Bottom – screenshot from OneNote notebook for Stewart. This note is the brand new Flying Lessons details I just made up. Combined thought text and copy/paste web research.

Note that I have some standard types of charlist notes for my major players in a story. These I develop with research and some time spent randomly exploring ideas, but eventually I build a better understanding of the character areas important to me. My standard note types you may see in the screenshots above. These are –

  • Envoking (character name) – I select colour palettes to represent the character (style and internally). Stewart is kind of citrusy/beachy – he’s an outdoor type of person who loves the beach. And yes, he surfs. Now, I’ve just thought of that! [writes another note…]
  • Deets (stupid name for details) – anything goes in here, like external what-they-look like bullet points, to sentences describing hobbies or ways they go about things.
  • Images (because I’m a visual person and enjoy looking for just the right face-claim or image to fit how I see the character)
  • Timeline (Backstory timeline and events timeline as story progresses). I stick in any events I think of which the character is involved in, or impacted by. Dates and times, and occasionally if I work it out, a checkin of how old the character is at that time. I cross-match with other characters.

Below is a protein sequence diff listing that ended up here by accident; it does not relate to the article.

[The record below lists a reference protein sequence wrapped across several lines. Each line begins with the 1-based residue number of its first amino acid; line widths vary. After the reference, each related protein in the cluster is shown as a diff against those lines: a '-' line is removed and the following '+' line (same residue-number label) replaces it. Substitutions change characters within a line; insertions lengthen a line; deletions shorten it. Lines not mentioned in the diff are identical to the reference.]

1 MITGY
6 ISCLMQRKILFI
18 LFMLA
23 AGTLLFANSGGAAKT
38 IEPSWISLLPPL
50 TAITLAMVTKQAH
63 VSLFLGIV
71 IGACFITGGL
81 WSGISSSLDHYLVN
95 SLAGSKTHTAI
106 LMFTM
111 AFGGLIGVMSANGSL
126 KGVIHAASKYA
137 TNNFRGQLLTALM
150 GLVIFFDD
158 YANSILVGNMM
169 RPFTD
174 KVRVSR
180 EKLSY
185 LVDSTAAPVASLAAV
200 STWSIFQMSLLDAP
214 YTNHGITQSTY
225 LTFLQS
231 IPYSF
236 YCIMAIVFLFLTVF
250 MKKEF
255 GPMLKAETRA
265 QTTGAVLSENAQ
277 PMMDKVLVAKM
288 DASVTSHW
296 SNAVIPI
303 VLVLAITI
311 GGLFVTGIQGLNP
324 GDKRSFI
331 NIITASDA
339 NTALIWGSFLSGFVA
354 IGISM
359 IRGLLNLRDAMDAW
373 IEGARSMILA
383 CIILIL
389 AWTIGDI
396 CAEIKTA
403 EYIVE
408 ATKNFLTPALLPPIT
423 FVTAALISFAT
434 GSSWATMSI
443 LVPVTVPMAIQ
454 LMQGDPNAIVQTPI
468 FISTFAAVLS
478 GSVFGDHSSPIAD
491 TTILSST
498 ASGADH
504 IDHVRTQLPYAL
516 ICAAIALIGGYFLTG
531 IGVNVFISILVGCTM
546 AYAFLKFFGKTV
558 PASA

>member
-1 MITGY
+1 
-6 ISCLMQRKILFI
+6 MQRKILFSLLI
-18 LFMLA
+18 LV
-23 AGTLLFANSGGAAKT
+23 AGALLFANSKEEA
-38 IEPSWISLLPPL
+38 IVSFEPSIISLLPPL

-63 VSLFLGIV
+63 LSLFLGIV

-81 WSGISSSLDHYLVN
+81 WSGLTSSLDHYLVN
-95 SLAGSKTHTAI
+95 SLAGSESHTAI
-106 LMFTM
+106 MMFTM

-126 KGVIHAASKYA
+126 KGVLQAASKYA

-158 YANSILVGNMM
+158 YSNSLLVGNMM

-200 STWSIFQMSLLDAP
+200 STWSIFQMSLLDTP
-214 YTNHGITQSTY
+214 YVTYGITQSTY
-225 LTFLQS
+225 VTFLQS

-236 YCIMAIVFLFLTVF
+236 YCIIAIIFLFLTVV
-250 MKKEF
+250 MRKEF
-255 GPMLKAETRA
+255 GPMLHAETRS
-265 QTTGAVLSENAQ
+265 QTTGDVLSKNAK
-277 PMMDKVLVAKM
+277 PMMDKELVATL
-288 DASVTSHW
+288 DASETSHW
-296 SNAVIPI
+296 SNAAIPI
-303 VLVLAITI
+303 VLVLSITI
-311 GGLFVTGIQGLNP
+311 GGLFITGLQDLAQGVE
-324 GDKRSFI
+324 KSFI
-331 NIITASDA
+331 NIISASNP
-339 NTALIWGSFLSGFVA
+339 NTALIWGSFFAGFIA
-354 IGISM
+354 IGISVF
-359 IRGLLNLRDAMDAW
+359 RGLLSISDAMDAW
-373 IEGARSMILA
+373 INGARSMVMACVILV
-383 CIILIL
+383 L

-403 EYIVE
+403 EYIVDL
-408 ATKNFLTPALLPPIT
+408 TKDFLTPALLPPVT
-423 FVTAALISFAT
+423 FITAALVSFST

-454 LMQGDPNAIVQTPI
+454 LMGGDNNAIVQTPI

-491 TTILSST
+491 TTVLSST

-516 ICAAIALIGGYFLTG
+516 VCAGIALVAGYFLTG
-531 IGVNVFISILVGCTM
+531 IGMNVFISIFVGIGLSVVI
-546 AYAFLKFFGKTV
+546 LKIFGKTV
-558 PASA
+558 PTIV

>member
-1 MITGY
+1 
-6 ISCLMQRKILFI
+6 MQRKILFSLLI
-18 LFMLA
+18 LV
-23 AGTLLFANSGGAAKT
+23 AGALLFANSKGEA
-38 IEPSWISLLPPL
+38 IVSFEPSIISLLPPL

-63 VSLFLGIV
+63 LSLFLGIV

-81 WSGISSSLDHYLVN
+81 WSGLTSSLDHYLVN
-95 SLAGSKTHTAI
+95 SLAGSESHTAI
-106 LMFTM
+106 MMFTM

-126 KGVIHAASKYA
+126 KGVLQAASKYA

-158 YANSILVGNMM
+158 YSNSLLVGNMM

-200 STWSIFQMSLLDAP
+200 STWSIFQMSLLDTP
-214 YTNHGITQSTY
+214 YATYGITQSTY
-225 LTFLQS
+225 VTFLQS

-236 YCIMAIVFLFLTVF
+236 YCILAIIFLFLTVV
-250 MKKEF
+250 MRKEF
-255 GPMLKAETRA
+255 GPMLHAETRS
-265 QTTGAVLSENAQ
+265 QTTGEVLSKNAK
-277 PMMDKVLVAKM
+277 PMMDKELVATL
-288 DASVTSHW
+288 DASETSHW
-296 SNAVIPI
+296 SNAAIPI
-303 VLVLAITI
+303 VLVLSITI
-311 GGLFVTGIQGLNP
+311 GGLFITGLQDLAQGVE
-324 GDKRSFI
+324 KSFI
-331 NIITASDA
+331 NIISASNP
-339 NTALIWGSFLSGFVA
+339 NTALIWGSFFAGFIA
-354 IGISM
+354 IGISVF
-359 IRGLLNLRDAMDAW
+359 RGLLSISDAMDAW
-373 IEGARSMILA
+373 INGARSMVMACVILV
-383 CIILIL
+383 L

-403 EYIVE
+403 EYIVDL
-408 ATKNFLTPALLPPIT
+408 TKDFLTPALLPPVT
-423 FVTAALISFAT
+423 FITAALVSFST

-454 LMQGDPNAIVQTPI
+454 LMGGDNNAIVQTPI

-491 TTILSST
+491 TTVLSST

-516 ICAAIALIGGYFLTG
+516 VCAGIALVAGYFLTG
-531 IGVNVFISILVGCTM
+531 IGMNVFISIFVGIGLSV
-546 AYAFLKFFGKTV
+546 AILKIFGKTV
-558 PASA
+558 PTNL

• Personality Profiles / Archetypes etc – I try to place the character into Myers-Briggs, Enneagram and other Archetypal systems. This is easier for a secondary character. I’m still working over my main protagonist, as there’s no full fit on one of these personality types. But for Stewart, locating a Myers-Briggs gave me a good base for the faults and needs of his type. From there, my charlists build on. I take a copy of the personality type I think works (I keep a database of traits and details for all the personality- and arche-types) and then write in new notes and thoughts on top as he develops.

Other types of notes which may make their way into character notebooks as charlists are –

  • Character Interviews or Chats – where I interview my own character (or sometimes they take over and interview me)
  • Answers to character questionnaires or prompts
  • Specific Motifs, Symbols or Objects – sometimes a character may be related to an object, say a bird or animal – which I’ll then research and take some images and information for.
  • Relationships – I often plot out character relationships, particularly where there’s a family or workplace involved.
  • Future thoughts – future storylines for that character.
  • Style Guide – if the images I’ve found don’t quite fit the character’s style, I may describe it, or find outfits which indicate style.
  • and many more…

What tools do you use to hold your character development notes? I still know of writers who maintain and get the best inspiration in using physical notebooks or ringbinder systems, whereas I’ve used electronic notebooks like Evernote for a decade now. Whether physical or digital, I believe the best benefit comes from simply spending time in whatever system you use. In doing so today, I came up with two new ideas to round out Stewart.